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FORT MYERS, Fla. – There are 75 players in Twins camp, so it's not uncommon to see players, especially rookies and minor-leaguers, walking around wearing numbers more appropriate for offensive linemen or wide receivers.

But Randy Dobnak? The righthander who won six games in a 60-game season, tying Kenta Maeda for the Twins lead and fourth-most in the majors? The guy who started a playoff game in Yankee Stadium? What is he doing wearing No. 68?

"Everybody back home has jerseys with this number already," Dobnak said with a laugh. "It's too late to change it now. That would be a little too expensive for my friends."

What a thoughtful guy. But Dobnak hints that there is an ulterior motive, too: He's very aware of where he started and how far he's come. No. 68 is a perfectly noble number for a hard worker from coal country.

"I've always been the kind of guy who is — I don't want to say overlooked, but I know I always have to prove myself," said the 26-year-old righthander. "I take everything, really, as a challenge. Making the roster, helping the team win. Maybe wearing this number."

Those Dobnak jerseys probably haven't been huge sellers, not yet, except maybe in southwest Pennsylvania, where he grew up, and the West Virginia panhandle, where he and his wife bought a house in November. But he keeps showing signs of establishing himself, almost sneakily, among the Twins' top options in the starting rotation. Heck, among the best pitchers in the league.

Over the past two seasons, in fact, how many starting pitchers have won at least eight games and posted an ERA lower than Dobnak's combined 3.12? Only 10, and the list includes Cy Young winners Jacob deGrom, Justin Verlander, Gerrit Cole, Clayton Kershaw and Shane Bieber, among others. Nobody compares Dobnak to those elite arms — but Twins manager Rocco Baldelli doesn't discount his ability to be a major contributor, too.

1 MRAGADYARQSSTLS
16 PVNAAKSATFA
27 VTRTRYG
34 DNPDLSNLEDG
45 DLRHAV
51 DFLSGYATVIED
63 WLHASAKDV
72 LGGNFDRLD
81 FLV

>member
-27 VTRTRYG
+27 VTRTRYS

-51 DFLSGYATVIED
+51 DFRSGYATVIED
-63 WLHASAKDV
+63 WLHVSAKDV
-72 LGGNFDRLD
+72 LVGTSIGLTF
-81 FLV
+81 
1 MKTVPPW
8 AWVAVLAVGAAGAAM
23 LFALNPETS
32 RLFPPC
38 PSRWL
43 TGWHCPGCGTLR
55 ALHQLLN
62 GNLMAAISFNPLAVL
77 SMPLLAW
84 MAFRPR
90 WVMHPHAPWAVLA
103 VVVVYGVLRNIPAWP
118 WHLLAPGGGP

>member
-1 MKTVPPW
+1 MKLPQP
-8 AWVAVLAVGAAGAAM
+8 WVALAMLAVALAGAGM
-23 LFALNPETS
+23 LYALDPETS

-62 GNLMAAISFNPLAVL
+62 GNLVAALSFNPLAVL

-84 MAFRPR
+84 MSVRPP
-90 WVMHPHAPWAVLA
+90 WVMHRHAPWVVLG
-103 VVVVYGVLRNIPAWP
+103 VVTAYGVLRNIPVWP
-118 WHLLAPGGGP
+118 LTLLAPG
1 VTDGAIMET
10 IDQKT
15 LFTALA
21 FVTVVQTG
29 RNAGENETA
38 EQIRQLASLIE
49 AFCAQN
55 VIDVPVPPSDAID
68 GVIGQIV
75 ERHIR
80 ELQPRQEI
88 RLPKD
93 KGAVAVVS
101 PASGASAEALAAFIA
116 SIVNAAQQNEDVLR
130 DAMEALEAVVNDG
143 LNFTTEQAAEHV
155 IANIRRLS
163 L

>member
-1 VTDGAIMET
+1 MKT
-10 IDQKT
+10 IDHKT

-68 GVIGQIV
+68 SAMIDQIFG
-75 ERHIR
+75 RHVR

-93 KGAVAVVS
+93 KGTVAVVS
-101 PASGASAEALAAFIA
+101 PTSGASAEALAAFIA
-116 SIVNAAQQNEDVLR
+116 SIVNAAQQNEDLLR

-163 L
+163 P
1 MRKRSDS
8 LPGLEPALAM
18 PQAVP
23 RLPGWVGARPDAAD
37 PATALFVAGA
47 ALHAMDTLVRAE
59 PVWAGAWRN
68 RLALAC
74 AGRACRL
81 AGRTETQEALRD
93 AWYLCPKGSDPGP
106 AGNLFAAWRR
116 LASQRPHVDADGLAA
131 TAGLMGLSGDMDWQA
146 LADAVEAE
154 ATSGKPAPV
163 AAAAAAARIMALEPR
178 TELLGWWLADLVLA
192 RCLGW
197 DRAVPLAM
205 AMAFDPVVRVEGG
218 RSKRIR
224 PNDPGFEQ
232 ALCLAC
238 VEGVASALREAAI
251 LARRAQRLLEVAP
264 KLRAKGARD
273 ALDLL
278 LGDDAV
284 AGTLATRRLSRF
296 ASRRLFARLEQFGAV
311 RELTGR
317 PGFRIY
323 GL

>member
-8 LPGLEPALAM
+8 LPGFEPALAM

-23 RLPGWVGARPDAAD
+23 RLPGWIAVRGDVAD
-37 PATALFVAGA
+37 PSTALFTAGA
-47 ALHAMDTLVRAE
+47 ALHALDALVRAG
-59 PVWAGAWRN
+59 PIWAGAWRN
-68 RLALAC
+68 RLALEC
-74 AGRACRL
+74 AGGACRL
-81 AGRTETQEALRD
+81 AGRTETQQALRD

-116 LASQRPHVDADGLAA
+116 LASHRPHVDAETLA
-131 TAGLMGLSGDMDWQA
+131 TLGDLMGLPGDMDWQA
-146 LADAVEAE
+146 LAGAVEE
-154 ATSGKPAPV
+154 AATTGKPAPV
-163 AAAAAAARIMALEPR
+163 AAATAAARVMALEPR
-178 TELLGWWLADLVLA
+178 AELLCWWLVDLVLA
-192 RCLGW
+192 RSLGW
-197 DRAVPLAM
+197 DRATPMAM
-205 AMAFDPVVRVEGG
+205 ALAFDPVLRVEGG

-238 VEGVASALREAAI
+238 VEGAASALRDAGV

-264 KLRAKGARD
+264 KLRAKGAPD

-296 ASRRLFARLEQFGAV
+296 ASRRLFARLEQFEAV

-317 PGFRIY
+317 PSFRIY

He's even willing to wager some snack foods on it.

"I would put a lot of money or pretzels or whatever you want that Dobber is going to be out there throwing for us a ton this year," Baldelli said. "We're going to be looking at him in some big spots."

Maybe so. But the Twins have a weird way of showing that confidence. After he debuted with a 1.59 ERA in nine appearances in 2019, including zero earned runs in his first 10 innings, the Twins gave him a start in Yankee Stadium for Game 2 of the American League Division Series. But they also traded for Kenta Maeda and signed Homer Bailey and Rich Hill as free agents, forcing him to elbow his way into the rotation again.

He did, and though he wasn't fooling hitters quite as often last year, his ERA stood at an impressive 2.72 ERA after his first eight starts. Then his command abruptly disappeared, he allowed nine runs in his final two starts, saw his ERA balloon to 4.05 and was relegated to the alternate site in St. Paul for the final 10 days of the season.

"I understood. It was just one of those thing, kind of a freak thing," he said of his awful finish. "It gave me a chance to work on some things, to work on getting my sinker under control a little bit more."

Then the Twins auctioned off his rotation spot again last winter, adding J.A. Happ and, just before training camp, Matt Shoemaker via free agency. Suddenly, he's the sixth guy in a five-man rotation again.

Dobnak's reaction: Hey, terrific job, Twins.

"It's great for the organization, great for the team. They're all really good dudes," he said. "The more people we have helping us win a championship, the better. For me, I'm still going out there and give them a reason to include me."

He'll do it by relying on his amazing slider, which produces ground balls 56 percent of the time if hitters can get their bat on it, and gets hitters to chase it out of the strike zone 44 percent of the time. That pitch helps him succeed despite a strikeout rate below 20 percent, which is normally a sign of trouble for most pitchers.

And that pitch is even better now, he said.

"I've been working on getting more horizontal break. I've trying different grips and arm angles," Dobnak said. "Look, I'm sure I'll get my opportunity. It's a long season, and we're going to need a lot of pitchers. If I'm in the rotation at the start or if it takes awhile, I just want to make sure I'm at my best when they need me."